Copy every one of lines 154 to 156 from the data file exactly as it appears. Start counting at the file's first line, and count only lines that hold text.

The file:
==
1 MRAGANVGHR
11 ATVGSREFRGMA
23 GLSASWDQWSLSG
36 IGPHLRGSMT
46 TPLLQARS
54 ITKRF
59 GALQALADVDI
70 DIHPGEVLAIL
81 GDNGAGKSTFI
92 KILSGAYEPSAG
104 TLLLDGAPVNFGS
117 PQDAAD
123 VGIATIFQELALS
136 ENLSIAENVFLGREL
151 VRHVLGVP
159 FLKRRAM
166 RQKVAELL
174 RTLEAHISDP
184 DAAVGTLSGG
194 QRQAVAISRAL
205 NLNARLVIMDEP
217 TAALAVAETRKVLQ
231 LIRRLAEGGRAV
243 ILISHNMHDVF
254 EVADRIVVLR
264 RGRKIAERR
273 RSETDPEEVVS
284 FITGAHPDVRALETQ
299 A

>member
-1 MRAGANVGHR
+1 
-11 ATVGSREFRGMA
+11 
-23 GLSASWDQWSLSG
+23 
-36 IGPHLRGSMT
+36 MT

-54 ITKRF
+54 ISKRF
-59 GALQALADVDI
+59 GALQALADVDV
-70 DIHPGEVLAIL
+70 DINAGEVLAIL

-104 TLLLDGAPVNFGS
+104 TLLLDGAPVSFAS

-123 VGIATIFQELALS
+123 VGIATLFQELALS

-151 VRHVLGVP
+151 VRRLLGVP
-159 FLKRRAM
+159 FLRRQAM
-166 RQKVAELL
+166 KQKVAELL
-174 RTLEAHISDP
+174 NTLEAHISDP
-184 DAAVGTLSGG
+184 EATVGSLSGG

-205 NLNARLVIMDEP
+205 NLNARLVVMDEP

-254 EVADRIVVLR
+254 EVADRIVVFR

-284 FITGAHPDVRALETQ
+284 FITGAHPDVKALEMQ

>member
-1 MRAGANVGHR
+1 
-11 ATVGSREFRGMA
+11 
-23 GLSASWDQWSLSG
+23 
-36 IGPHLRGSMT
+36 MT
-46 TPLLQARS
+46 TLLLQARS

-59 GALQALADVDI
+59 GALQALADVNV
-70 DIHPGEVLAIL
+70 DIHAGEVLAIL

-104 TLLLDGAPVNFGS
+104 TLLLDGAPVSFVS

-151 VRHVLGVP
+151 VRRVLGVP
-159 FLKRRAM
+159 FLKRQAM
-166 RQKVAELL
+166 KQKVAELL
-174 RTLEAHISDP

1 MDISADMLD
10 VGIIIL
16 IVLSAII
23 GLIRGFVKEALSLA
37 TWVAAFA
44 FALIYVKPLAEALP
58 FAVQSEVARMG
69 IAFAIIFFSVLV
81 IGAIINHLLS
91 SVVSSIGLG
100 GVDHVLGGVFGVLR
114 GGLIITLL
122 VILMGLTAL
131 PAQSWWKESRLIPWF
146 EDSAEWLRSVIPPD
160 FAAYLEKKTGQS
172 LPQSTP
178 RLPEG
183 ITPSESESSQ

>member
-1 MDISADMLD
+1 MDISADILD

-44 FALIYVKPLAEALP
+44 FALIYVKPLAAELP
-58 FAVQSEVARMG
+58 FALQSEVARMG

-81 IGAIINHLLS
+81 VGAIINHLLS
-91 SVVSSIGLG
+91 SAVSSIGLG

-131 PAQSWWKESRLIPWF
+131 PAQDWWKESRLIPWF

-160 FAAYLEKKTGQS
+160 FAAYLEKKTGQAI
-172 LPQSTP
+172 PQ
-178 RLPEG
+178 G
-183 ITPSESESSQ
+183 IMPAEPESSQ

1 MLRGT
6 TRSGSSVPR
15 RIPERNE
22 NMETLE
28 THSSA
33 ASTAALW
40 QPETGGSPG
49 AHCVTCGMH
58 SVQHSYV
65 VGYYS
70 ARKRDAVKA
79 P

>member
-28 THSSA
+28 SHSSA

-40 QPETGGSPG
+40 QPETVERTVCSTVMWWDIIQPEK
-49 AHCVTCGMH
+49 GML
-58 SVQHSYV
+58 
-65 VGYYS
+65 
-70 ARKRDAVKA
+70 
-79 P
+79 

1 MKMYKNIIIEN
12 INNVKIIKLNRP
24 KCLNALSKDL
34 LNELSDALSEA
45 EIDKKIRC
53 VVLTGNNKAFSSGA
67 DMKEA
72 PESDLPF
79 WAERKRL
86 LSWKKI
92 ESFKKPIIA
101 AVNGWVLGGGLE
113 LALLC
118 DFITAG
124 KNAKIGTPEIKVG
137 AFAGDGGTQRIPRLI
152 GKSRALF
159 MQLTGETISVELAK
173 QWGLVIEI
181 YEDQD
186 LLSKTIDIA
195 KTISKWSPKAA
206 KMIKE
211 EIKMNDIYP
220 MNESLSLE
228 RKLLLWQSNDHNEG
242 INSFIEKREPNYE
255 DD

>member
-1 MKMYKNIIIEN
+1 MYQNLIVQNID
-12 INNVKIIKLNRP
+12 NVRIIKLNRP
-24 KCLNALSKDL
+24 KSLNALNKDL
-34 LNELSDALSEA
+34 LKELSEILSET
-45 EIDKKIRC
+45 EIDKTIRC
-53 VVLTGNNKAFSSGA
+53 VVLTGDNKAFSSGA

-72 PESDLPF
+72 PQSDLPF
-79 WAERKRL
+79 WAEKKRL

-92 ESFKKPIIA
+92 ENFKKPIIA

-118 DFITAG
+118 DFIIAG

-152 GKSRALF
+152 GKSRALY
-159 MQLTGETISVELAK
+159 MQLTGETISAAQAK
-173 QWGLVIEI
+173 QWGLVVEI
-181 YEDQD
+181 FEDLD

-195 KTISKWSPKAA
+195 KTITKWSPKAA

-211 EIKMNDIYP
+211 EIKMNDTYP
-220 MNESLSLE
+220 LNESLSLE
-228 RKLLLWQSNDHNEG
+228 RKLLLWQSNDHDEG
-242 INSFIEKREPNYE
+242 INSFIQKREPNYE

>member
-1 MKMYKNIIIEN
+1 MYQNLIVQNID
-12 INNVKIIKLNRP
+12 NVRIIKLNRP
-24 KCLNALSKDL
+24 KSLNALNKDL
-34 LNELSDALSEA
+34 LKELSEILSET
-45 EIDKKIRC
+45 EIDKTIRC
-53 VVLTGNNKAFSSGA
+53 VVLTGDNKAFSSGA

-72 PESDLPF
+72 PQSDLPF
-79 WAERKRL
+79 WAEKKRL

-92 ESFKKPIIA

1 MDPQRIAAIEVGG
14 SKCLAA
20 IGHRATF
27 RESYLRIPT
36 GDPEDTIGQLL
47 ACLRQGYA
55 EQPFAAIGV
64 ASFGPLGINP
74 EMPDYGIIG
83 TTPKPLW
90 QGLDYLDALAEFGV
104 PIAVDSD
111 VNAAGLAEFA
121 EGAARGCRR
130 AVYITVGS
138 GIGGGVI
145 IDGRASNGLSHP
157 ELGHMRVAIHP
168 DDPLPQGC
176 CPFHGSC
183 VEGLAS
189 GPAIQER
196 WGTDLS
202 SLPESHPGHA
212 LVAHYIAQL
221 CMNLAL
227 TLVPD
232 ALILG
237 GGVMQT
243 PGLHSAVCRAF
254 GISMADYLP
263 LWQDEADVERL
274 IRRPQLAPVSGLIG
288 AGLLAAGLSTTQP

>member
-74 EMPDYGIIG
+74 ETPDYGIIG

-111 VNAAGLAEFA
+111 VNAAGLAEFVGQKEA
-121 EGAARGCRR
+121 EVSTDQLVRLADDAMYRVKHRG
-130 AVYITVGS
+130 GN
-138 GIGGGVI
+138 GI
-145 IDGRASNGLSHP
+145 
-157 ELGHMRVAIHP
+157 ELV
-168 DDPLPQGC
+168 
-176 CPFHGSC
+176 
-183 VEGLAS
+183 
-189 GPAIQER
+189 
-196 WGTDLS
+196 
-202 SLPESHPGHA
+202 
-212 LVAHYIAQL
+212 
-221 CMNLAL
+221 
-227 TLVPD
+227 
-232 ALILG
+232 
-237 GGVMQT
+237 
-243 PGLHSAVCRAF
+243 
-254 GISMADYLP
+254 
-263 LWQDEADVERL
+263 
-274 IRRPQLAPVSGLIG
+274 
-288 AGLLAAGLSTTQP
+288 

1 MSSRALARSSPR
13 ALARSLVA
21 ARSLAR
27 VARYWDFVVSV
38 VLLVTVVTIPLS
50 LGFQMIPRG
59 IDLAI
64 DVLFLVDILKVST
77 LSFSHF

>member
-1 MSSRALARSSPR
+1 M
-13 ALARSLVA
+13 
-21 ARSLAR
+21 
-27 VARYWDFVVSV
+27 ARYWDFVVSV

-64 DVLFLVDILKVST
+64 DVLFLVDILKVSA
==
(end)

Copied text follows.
-79 P
+79 

1 MKMYKNIIIEN